Sprawl: A Compact History / Edition 1

Sprawl: A Compact History / Edition 1

by Robert Bruegmann
     
 

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ISBN-10: 0226076903

ISBN-13: 9780226076904

Pub. Date: 11/01/2005

Publisher: University of Chicago Press

As anyone who has flown into Los Angeles at dusk or Houston at midday knows, urban areas today defy traditional notions of what a city is. Our old definitions of urban, suburban, and rural fail to capture the complexity of these vast regions with their superhighways, subdivisions, industrial areas, office parks, and resort areas pushing far out into the countryside

Overview

As anyone who has flown into Los Angeles at dusk or Houston at midday knows, urban areas today defy traditional notions of what a city is. Our old definitions of urban, suburban, and rural fail to capture the complexity of these vast regions with their superhighways, subdivisions, industrial areas, office parks, and resort areas pushing far out into the countryside. Detractors call it sprawl and assert that it is economically inefficient, socially inequitable, environmentally irresponsible, and aesthetically ugly. Robert Bruegmann calls it a logical consequence of economic growth and the democratization of society, with benefits that urban planners have failed to recognize.

In his incisive history of the expanded city, Bruegmann overturns every assumption we have about sprawl. Taking a long view of urban development, he demonstrates that sprawl is neither recent nor particularly American but as old as cities themselves, just as characteristic of ancient Rome and eighteenth-century Paris as it is of Atlanta or Los Angeles. Nor is sprawl the disaster claimed by many contemporary observers. Although sprawl, like any settlement pattern, has undoubtedly produced problems that must be addressed, it has also provided millions of people with the kinds of mobility, privacy, and choice that were once the exclusive prerogatives of the rich and powerful.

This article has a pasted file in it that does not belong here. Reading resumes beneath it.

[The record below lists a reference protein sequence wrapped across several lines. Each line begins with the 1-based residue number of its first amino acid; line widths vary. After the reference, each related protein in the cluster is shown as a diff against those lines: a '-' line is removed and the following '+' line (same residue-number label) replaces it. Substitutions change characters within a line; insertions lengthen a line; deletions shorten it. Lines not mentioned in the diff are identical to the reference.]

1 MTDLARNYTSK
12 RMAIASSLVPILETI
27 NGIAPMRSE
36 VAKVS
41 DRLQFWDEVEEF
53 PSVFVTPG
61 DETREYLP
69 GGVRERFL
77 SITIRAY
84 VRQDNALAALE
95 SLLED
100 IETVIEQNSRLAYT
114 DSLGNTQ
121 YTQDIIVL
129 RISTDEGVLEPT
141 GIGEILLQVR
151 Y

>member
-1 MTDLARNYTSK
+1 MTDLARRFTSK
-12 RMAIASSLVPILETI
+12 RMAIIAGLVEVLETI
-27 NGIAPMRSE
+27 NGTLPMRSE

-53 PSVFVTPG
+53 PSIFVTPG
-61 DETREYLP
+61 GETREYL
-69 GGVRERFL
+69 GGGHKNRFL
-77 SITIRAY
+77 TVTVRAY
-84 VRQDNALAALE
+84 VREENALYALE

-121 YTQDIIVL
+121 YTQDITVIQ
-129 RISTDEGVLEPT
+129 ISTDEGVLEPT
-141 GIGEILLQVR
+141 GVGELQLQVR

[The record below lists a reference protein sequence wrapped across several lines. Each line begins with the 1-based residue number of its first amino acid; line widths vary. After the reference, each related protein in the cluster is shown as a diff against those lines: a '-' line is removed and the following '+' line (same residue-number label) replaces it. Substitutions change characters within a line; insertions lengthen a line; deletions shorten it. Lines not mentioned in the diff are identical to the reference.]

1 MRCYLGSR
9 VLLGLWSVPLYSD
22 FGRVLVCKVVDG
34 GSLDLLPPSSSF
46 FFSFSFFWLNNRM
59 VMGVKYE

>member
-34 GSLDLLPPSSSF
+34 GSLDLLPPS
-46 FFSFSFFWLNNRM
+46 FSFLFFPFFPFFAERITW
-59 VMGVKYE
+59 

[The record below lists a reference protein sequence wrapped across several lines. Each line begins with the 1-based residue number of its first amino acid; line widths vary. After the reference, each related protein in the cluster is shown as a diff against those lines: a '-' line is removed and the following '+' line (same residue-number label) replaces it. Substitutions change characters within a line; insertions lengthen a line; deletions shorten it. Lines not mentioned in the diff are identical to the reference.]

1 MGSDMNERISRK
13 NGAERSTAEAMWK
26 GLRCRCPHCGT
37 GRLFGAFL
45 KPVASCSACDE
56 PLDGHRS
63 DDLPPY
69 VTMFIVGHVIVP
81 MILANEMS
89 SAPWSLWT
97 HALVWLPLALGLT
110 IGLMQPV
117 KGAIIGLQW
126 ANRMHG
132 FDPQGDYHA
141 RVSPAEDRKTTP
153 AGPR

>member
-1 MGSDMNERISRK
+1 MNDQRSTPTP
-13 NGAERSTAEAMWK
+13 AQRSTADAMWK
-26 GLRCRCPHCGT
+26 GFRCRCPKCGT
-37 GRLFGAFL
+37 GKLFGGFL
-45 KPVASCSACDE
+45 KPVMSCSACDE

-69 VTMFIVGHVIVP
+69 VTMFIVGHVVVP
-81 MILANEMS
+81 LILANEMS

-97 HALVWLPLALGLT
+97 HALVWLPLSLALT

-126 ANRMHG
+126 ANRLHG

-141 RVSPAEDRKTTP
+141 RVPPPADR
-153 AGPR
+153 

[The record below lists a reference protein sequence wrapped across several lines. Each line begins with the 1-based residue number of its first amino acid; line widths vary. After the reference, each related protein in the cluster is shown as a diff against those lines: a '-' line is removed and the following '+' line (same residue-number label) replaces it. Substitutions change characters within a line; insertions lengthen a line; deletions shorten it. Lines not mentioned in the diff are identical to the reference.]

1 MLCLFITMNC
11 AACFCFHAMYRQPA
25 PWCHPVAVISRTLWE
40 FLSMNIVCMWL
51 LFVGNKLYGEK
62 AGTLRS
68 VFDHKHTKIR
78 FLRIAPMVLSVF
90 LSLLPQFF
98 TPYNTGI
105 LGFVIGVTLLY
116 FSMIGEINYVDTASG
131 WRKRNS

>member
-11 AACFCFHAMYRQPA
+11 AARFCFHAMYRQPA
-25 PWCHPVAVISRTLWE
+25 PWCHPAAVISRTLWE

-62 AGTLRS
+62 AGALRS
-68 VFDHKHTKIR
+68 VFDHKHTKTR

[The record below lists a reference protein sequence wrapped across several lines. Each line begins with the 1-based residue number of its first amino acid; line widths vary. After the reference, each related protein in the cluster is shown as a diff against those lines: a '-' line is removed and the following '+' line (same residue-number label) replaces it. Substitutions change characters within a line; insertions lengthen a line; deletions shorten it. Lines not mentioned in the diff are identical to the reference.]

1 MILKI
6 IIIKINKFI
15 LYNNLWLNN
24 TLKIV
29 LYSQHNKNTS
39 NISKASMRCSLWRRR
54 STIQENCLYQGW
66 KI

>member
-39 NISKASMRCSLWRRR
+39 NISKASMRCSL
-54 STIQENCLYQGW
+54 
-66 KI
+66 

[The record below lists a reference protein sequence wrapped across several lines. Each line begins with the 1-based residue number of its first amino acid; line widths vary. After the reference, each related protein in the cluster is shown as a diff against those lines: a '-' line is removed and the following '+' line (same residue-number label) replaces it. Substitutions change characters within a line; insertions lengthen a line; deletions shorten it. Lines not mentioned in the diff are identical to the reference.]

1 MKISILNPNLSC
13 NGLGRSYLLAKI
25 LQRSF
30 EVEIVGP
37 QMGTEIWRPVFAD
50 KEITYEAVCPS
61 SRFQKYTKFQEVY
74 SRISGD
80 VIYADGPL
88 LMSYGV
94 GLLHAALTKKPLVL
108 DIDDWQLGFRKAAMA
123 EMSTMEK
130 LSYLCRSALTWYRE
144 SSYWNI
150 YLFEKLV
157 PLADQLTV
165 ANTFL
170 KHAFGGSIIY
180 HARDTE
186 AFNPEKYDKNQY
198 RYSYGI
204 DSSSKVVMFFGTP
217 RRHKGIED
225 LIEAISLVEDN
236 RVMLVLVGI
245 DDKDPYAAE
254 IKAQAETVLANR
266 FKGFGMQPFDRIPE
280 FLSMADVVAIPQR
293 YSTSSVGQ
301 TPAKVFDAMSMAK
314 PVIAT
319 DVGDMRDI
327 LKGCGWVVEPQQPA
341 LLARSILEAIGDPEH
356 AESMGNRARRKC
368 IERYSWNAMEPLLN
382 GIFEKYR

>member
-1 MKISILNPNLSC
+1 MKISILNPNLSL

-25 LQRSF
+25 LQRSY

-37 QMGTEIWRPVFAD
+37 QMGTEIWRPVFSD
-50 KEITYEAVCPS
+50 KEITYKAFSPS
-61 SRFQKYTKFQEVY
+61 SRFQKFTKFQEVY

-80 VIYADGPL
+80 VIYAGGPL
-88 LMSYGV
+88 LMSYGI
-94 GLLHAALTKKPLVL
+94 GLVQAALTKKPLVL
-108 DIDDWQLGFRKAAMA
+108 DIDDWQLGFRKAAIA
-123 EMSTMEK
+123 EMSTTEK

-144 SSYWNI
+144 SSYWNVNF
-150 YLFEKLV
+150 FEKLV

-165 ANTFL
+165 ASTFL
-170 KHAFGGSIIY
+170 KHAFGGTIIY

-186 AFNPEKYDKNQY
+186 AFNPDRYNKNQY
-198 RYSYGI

The first major book to strip urban sprawl of its pejorative connotations, Sprawl offers a completely new vision of the city and its growth. Bruegmann leads readers to the powerful conclusion that "in its immense complexity and constant change, the city-whether dense and concentrated at its core, looser and more sprawling in suburbia, or in the vast tracts of exurban penumbra that extend dozens, even hundreds, of miles-is the grandest and most marvelous work of mankind."

“Largely missing from this debate [over sprawl] has been a sound and reasoned history of this pattern of living. With Robert Bruegmann’s Sprawl: A Compact History, we now have one. What a pleasure it is: well-written, accessible and eager to challenge the current cant about sprawl.”—Joel Kotkin, The Wall Street Journal
 
“There are scores of books offering ‘solutions’ to sprawl. Their authors would do well to read this book.”—Witold Rybczynski, Slate

Product Details

ISBN-13:
9780226076904
Publisher:
University of Chicago Press
Publication date:
11/01/2005
Edition description:
1
Pages:
306
Sales rank:
828,118
Product dimensions:
6.00(w) x 9.00(h) x 0.90(d)

Table of Contents

Introduction

PART 1 - Sprawl Across the Centuries

1. Defining Sprawl
2. Early Sprawl
3. Sprawl in the Interwar Boom Years
4. Sprawl in the Postwar Boom Years
5. Sprawl since the 1970s
6. The Causes of Sprawl

PART 2 - The Diagnosis: Three Campaigns Against Sprawl

7. Early Anti-sprawl Arguments
8. The First Anti-sprawl Campaign: Britain in the Interwar Years
9. The Second Anti-sprawl Campaign: The United States in the Postwar Years
10. The Third Anti-sprawl Campaign: Since the 1970s

PART 3 - The Prescription: Remedies for Sprawl

11. Early Remedies: From Anti-blight to Anti-sprawl
12. Postwar Anti-sprawl Remedies
13. Anti-sprawl Remedies since the 1970s

Some Conclusions

Acknowledgments
Notes
Bibliographic Essay
Index

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